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It Is Time For Choucroute in Paris

Cold Weather Calls for Choucroute

Fall is the season for the choucroute (French) or sauerkraut (German). Despite its Teutonic appellation, we owe the discovery of choucroute to the Chinese. The Mongols and the Tartars brought it to Europe through Switzerland and then to Germany and Alsace in France. Marco Polo was later a key player in the importation of this recipe. Choucroute is essentially minced cabbage salted and fermented in barrels or tanks. The fermentation in salty water produces lactobacils that protect the vegetable from oxidation. These lactic ferments contribute greatly to the health of our digestive tract. However, all cabbages are not fit for choucroute. In Alsace they use an old variety called "Cabus" that can weigh up to 25 pounds. The quality of choucroute, determined by connoisseurs, depends on its color, acidity and the aromatic balance of the various ingredients. In Strasbourg, choucroute is spiced with laurels, mashed garlic, cilantro and sometimes juniper berries and cloves.

In Paris, at this time of the year, Alsatian chefs delight in featuring choucroute on their menus. Chef Antoine Westerman, who hails from Strasbourg, is at the helm of the famous restaurant Drouant. He serves Alsacian style choucroute for €33, cooked with a bit of goose fat and accompanied by fine charcuterie. In Montparnasse, an even better deal can be found at Le Bec Rouge where a quality choucroute is offered for €18 as well as in the warm décor and ambience of Au Bretzel.

Choucroute shines most brightly at the local brasseries including Bofinger, where the décor of 1919 has remained intact and looks as young as at its creation. Brasserie Flo, founded by M. Floderer in 1870, when he fled Alsace then occupied by the Germans, is another bastion of choucroute. Lipp, a brasserie known for its affluent clientele of politicians and writers, offers choucroute atop a tender veal shank.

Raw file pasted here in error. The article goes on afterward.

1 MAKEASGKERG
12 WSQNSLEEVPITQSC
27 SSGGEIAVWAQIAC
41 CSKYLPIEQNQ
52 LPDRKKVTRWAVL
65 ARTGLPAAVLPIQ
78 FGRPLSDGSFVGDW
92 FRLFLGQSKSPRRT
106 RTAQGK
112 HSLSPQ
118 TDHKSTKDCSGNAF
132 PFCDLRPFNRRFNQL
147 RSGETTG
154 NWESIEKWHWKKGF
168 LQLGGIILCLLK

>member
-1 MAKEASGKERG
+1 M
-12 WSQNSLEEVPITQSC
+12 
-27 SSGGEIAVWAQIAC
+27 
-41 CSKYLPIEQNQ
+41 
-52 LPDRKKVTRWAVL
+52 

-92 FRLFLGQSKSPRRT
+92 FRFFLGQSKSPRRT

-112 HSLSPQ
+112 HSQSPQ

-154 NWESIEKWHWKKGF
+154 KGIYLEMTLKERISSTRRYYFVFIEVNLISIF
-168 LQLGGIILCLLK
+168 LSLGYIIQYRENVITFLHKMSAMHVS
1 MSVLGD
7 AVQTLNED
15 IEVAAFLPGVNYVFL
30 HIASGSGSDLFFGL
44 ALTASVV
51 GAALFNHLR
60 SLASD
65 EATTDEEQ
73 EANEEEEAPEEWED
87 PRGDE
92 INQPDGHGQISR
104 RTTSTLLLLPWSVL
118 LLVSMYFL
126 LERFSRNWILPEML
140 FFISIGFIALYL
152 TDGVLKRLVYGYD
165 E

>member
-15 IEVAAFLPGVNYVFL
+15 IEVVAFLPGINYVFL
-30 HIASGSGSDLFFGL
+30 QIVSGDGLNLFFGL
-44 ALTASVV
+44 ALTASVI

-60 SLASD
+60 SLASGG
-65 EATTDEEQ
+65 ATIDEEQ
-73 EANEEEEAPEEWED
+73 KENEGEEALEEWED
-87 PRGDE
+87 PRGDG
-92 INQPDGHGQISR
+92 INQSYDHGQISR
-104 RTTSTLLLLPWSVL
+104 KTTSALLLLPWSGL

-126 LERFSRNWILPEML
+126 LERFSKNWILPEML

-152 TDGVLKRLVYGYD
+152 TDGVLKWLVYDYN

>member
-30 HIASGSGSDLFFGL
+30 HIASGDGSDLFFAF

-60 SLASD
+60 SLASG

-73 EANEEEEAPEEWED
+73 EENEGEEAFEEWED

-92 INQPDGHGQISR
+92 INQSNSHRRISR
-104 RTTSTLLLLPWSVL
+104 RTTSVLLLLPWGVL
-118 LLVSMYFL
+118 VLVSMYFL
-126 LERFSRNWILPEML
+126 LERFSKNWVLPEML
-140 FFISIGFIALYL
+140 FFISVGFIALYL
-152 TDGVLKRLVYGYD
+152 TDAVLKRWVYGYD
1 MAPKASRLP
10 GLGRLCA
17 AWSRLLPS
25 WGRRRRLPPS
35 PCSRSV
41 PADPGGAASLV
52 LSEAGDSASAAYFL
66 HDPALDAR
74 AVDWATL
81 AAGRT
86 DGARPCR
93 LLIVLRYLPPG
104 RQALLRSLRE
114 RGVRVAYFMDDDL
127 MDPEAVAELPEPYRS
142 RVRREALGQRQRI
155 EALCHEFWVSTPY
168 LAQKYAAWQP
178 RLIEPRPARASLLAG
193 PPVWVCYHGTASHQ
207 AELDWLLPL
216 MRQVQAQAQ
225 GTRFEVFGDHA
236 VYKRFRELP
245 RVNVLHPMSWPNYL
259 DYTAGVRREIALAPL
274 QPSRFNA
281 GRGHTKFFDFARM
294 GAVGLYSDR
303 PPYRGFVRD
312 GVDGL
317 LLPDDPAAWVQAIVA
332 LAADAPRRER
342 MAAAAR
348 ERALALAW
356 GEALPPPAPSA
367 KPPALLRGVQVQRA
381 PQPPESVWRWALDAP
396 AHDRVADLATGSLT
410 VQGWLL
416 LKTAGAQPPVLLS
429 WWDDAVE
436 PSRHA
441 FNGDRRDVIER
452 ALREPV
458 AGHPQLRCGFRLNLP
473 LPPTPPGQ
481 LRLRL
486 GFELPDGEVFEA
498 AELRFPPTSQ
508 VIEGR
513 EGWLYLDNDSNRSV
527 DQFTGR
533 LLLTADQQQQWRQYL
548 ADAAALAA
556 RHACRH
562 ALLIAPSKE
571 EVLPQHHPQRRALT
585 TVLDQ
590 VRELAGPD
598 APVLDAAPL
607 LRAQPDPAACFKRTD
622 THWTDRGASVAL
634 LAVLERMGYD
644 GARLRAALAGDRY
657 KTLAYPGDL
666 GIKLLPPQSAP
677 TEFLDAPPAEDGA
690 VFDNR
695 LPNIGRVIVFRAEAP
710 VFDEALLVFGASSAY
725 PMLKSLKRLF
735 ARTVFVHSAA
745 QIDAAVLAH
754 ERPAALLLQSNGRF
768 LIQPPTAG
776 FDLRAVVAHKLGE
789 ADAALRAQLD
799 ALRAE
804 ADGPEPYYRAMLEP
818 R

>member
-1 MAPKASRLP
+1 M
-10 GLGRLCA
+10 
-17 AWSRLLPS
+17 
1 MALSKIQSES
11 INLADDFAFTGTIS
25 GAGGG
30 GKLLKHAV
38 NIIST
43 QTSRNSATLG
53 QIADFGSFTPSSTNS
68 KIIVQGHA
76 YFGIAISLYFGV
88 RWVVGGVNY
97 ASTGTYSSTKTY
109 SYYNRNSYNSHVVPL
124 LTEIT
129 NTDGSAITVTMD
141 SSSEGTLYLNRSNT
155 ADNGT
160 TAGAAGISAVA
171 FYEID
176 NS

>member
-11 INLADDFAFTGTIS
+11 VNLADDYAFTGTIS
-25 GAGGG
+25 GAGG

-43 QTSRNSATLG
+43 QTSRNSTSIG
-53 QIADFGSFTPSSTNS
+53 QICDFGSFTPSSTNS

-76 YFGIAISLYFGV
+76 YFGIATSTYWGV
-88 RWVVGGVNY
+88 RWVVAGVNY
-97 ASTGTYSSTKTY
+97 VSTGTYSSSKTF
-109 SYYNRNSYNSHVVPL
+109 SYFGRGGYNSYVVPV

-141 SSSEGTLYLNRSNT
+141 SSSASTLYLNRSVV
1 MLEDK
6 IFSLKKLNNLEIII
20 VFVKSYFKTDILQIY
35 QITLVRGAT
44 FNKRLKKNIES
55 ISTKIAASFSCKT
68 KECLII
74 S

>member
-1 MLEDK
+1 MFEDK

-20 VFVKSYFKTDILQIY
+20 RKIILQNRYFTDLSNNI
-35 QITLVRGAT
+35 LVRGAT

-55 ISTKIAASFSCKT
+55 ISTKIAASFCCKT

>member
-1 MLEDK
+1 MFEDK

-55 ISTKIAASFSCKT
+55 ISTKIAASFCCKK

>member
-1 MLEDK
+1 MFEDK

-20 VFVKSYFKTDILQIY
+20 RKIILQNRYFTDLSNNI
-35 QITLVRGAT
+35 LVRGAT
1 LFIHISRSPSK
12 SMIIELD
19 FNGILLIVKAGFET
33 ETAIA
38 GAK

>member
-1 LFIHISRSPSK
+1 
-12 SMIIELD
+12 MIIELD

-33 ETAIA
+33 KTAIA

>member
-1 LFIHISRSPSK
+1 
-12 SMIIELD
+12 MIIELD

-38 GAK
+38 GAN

Au Bretzel Alsatian
Dining Room at Au Bretzel, Paris, 1, rue Léopold Robert
75014 Paris
Paris restaurant with a menu that emphasizes the region of Alsace. More...

Le Bec Rouge Alsatian
46 bis, blvd. du Montparnasse
75015 Paris
Alsatian fare served at this Paris restaurant. More...

Bofinger French
Dining Room at Bofinger, Paris, 5-7, rue de la Bastille
75004 Paris
Long-time landmark in the Bastille quarter offering hearty, flavorful brasserie fare. More...

Brasserie de l'Ile St Louis Alsatian
No Rating
55, quai de Bourbon
75004 Paris
Cozy brasserie serving traditional Alsatian fare. More...

Brasserie Flo French
7, cour des Petites-Écuries
75010 Paris
Quintessential Alsatian brasserie, complete with vivacious atmosphere and hearty food. More...

Chez Jenny Alsatian
Dining Room at Chez Jenny, Paris, 39, blvd. du Temple
75003 Paris
This brasserie explores the cuisine of Alsace at the Place de la République. More...

Drouant French
Dining Room at Drouant, Paris, 18, rue Gaillon
75002 Paris
The current incarnation of Art Deco Drouant, with Alsatian chef Antoine Westermann, places a special emphasis on vegetables. More...

Lipp French
151, blvd. Saint-Germain
75006 Paris
Stunning Art Nouveau ceramic tiles cover this bi-level brasserie where all of Saint Germain convenes for standard specialties such as choucroute and steak tartare. More...


(Updated: 09/08/10 NW)

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